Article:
Sustainable Dictionary

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100% Vegetarian Diet

Animals are not fed any animal byproducts. This does not guarantee they were raised outdoors or on pasture, but it should indicate that they were raised on grasses, hay, silage and other feed found on pasture or in a field. Grain, like corn, is vegetarian and falls into this category. Producers feeding their animals a 100% vegetarian diet should not be giving them supplements or additives, but it is always best to check with the farmer.



A fairly new term that combines agriculture and business. In the past, agriculture has been treated as something completely separate from other types of business. Over the past 50 years, factory farm companies have been replacing traditional agriculture, so now we need new words and new ways of thinking about agriculture to describe where our food comes from.


Ammonia is a common by-product of animal waste due to the often inefficient conversion of feed nitrogen into animal product. Livestock and poultry are often fed high-protein feed, which contains surplus nitrogen, to ensure that the animals' nutritional requirements are met. Nitrogen that is not metabolized into animal protein (i.e., milk, meat, or eggs) is excreted in the urine and feces of livestock and poultry where further microbial action releases ammonia into the air during manure decomposition

Animal Unit

For federal lands, an animal unit represents one mature cow, bull, steer, heifer, horse, mule, or five sheep, or five goats, 5 feeder pigs, 100 chicken breeders, 100 turkey broilers, and 1 bison. Each province has its own definition of an "animal unit" for regulatory purposes.


Animals were raised without being given antibiotics. No antibiotics were administered to the animal during its lifetime. If an animal becomes sick, it will be taken out of the herd and treated but it will not be sold with this label.


Medicines created using microbes or fungi that are weakened and taken into the body to destroy harmful bacteria.

Avian Flu

Avian influenza is an infection caused by avian (bird) influenza (flu) viruses. These influenza viruses occur naturally among birds. Wild birds worldwide carry the viruses in their intestines, but usually do not get sick from them. However, avian influenza is very contagious among birds and can make some domesticated birds, including chickens, ducks, and turkeys, very sick and kill them.



Biofuels can be broadly defined as solid, liquid, or gas fuel derived from decomposing biological material, most commonly plants. Biofuels are produced from living organisms or from metabolic by-products (organic or food waste products). In order to be considered a biofuel, the fuel must contain over 80 percent renewable materials.


Male pig.

Bovine Spongiform Encephalopathy (BSE)

See Mad Cow Disease.


A chicken raised for its meat. Typically weighs around 2kg.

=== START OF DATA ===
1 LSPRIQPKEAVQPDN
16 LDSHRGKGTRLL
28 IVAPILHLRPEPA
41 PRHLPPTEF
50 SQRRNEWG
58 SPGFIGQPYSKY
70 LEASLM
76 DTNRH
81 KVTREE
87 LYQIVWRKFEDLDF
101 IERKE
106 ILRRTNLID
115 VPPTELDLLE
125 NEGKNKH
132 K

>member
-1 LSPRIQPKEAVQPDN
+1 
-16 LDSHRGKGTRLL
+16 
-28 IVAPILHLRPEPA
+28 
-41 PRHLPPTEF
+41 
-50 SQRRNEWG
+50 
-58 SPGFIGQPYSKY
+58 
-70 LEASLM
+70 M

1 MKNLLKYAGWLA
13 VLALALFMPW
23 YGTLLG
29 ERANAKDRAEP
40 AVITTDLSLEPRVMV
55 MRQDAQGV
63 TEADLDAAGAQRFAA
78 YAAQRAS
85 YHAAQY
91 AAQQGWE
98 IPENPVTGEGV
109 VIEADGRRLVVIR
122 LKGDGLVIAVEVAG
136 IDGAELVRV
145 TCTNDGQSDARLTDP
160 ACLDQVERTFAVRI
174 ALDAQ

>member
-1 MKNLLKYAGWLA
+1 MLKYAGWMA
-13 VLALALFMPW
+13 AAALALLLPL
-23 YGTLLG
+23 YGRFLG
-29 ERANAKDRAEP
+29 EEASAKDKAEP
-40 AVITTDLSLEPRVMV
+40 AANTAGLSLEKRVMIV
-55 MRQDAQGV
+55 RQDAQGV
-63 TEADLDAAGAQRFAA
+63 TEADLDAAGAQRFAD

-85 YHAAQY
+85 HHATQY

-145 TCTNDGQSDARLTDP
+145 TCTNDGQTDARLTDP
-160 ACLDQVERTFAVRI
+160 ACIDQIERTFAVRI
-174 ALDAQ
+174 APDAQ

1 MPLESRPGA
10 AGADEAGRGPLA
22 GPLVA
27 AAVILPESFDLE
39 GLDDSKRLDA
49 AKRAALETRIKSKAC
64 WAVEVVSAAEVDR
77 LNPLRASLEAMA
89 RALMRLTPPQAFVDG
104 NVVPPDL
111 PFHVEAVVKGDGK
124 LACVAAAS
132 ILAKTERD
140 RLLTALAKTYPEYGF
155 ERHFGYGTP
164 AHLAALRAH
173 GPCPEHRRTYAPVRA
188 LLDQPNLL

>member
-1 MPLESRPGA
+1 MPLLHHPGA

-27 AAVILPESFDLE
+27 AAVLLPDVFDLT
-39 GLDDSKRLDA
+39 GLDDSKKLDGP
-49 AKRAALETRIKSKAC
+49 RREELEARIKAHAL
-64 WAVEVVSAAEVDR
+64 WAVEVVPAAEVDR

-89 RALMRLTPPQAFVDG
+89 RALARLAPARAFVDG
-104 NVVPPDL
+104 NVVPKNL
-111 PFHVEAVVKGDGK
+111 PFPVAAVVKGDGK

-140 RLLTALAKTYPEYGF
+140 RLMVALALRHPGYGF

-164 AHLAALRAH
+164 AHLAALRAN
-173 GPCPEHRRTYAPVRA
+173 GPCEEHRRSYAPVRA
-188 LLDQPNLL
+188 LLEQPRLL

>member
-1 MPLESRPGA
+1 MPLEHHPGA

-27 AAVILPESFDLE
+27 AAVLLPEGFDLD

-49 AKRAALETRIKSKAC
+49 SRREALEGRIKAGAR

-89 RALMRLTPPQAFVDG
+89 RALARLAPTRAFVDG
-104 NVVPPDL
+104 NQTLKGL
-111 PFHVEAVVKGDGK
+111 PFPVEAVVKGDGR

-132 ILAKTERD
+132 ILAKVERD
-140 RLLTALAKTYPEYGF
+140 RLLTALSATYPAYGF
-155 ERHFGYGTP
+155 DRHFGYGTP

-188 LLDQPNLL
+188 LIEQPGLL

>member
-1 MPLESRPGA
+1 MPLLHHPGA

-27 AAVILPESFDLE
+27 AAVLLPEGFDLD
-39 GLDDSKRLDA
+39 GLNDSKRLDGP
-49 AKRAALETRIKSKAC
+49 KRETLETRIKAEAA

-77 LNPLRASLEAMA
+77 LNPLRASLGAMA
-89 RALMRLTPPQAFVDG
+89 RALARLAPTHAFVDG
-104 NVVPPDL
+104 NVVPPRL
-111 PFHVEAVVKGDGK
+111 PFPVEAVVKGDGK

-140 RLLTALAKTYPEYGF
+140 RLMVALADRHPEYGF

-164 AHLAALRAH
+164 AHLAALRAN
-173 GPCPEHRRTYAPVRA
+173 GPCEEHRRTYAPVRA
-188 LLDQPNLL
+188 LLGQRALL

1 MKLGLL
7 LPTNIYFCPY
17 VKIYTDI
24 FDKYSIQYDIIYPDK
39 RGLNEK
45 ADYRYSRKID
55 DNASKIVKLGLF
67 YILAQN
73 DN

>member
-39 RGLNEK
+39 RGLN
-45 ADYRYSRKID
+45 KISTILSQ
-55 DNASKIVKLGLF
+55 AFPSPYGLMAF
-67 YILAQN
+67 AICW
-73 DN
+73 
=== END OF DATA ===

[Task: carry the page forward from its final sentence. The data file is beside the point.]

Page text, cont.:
Male cattle.


C. difficile

Clostridium difficile or C. difficile is a bacterium that causes diarrhea and more serious intestinal conditions such as colitis. It is the most common cause of infectious diarrhea in hospitalized patients in the industrialized world. It is also one of the most common infections in hospitals and long-term care facilities.

The use of antibiotics increases the chances of developing C. difficile diarrhea. Treatment with antibiotics alters the normal levels of good bacteria found in the intestines and colon. C. difficile bacteria have been found in a variety of ground and processed meats bought from grocery stores in Canada and the United States


Birds are raised without cages. What this doesn’t explain is if the birds were raised outdoors on pasture, if they had access to outside, or if they were raised indoors in overcrowded conditions. If you are looking to buy eggs, poultry or meat that was raised outdoors, look for a label that says “Pastured” or “Pasture-raised”.

Certified Humane

The Certified Humane label assures consumers that a meat, poultry, egg or dairy product has been produced according to Humane Farm Animal Care's precise standards for humane farm animal treatment. Animals must receive a nutritious diet without antibiotics or hormones and must be raised with shelter, resting areas and space sufficient to support natural behavior. The Winnipeg Humane Society also has a certified humane label. Their standards include: no animal caging; minimum space requirements; no hormones or unnecessary antibiotics; and mandatory barn inspections by independent professionals.


Canadian Food Inspection Agency.
The agency's mission is to safeguard food, animals and plants, which enhance the health and well-being of Canada’s people, environment and economy.


Abbreviation for Confined Feeding Operation, which is an agricultural business where animals are raised in confinement and fed an unnatural diet, instead of allowing them to roam and graze.


Circovirus is a type of wasting disease that is being referred to as the hog industry’s version of BSE (Mad Cow disease). Affected hogs display signs of anorexia, rapid weight loss, skin discoloration, respiratory problems, and diarrhea. It is a deadly disease that affects young hogs during the grower phase.

Clean Air Act

On October 19, 2006 - The Honourable Rona Ambrose, Minister of the Environment, announced that there would be a new agenda for the Clean Air Act. The Government is committed to achieving an absolute reduction in Green House Gases (GHG) emissions between 45 and 65% from 2003 levels by 2050.

Clean Water Act (CWA)

The Ontario government enacted the Clean Water Act on July 3, 2007. The objective of the Clean Water Act is to protect municipal drinking water through a collaborative and locally driven multi-stakeholder process. So far, Ontario has been the only province to develop a CWA.

Collective farming